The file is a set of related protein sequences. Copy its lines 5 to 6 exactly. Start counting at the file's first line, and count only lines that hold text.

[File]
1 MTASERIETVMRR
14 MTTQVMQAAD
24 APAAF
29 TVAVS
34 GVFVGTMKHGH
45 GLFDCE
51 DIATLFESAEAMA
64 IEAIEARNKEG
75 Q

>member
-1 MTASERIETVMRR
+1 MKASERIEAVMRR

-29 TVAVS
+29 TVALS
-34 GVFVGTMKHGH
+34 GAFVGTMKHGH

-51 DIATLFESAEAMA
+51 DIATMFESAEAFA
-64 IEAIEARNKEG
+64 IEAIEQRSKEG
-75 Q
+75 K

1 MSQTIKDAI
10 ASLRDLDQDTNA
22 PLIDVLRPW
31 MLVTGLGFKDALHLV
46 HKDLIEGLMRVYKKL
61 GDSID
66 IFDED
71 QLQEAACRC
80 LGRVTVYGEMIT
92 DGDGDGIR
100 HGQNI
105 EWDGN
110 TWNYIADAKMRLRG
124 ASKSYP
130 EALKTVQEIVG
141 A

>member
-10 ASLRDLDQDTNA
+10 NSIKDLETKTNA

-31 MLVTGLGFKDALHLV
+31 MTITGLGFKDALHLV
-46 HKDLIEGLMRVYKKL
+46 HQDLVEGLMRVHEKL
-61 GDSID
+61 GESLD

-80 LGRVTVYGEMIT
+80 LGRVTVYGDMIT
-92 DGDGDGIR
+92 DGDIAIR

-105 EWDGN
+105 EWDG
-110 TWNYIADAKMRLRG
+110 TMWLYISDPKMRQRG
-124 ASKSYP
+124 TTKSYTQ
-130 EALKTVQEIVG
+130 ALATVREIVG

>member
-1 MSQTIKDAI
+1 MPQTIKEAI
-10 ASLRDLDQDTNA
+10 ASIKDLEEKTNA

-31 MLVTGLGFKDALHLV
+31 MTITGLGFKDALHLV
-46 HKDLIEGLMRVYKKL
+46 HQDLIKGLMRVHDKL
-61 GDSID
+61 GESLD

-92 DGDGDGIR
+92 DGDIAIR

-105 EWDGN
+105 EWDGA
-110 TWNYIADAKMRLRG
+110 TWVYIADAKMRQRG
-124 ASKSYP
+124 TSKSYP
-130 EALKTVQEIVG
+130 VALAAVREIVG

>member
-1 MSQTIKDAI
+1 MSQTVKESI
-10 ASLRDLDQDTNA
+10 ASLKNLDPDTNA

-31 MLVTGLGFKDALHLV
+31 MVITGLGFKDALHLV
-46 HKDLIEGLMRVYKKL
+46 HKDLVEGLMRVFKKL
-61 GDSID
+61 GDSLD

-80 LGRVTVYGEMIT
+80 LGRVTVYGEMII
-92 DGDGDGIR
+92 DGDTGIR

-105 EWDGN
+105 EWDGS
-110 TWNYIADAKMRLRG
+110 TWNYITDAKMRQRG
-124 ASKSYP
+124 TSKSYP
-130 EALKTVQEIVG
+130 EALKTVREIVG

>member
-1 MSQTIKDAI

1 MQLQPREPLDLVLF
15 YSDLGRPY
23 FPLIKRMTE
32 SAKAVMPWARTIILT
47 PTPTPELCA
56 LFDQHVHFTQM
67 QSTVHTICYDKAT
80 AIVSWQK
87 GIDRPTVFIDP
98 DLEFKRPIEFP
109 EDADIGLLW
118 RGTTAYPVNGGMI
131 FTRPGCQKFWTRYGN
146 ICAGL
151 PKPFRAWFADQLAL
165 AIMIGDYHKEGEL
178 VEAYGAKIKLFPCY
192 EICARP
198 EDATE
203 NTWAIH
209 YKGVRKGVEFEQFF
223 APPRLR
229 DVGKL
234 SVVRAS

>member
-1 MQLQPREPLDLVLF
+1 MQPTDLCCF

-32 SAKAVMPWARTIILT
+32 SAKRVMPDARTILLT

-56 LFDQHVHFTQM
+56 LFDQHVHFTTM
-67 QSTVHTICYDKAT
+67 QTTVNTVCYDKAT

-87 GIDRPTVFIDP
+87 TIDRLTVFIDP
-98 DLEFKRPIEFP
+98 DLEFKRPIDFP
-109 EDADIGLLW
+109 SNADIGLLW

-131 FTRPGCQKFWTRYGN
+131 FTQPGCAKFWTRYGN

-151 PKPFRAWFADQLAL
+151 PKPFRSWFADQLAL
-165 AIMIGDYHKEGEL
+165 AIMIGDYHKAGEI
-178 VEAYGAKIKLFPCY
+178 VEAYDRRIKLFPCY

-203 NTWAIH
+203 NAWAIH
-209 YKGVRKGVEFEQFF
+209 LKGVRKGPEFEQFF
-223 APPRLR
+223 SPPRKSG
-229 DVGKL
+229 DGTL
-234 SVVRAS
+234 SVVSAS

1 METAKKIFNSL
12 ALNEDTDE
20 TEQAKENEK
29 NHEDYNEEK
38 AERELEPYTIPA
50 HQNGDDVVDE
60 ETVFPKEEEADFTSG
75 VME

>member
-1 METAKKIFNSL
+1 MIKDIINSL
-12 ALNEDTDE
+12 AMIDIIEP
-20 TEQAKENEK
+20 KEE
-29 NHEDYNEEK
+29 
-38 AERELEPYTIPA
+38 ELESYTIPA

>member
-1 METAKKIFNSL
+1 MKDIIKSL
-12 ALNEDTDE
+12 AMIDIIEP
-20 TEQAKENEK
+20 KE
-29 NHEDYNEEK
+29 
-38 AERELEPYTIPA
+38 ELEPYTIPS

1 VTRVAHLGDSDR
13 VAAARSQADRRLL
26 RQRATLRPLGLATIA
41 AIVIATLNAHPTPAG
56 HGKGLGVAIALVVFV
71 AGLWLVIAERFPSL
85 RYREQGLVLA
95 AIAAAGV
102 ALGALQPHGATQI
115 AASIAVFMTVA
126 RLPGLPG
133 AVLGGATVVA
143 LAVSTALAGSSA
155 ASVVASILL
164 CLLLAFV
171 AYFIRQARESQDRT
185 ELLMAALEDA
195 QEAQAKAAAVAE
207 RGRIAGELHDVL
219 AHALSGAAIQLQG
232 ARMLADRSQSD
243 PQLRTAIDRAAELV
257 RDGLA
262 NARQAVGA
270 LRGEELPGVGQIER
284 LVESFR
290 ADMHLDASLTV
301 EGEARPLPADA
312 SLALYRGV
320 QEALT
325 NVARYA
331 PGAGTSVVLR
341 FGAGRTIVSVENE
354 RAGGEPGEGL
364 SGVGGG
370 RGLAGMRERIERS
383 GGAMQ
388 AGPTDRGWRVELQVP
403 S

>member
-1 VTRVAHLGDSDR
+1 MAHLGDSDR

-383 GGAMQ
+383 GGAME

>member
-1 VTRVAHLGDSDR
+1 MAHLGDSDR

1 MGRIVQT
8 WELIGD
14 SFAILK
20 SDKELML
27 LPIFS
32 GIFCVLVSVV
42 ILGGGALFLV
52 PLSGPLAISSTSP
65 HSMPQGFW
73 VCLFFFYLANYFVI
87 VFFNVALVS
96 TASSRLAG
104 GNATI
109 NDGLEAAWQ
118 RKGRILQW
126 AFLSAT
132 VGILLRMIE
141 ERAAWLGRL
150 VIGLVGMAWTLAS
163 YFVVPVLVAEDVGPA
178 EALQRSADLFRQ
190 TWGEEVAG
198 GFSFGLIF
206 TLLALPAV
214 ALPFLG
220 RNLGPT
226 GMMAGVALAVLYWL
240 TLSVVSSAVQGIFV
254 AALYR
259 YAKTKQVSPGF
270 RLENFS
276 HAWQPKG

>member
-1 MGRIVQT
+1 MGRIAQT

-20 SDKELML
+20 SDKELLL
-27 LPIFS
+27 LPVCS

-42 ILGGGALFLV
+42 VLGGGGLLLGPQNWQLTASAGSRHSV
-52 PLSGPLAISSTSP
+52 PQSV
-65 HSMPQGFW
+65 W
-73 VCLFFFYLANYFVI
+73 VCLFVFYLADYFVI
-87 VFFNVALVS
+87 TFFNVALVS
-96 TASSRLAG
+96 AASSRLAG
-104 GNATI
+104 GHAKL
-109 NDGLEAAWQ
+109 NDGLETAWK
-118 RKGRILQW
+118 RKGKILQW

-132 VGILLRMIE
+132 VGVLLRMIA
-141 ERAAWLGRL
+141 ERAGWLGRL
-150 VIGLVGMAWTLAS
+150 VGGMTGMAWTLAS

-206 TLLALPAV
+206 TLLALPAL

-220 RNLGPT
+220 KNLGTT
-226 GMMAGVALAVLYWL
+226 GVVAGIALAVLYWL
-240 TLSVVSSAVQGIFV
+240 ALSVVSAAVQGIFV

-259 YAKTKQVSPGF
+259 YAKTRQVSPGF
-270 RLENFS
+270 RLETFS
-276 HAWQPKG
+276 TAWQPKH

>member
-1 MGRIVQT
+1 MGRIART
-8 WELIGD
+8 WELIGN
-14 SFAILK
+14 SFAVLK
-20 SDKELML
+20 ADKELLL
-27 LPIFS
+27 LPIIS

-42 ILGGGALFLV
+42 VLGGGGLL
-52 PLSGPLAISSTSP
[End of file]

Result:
34 GVFVGTMKHGH
45 GLFDCE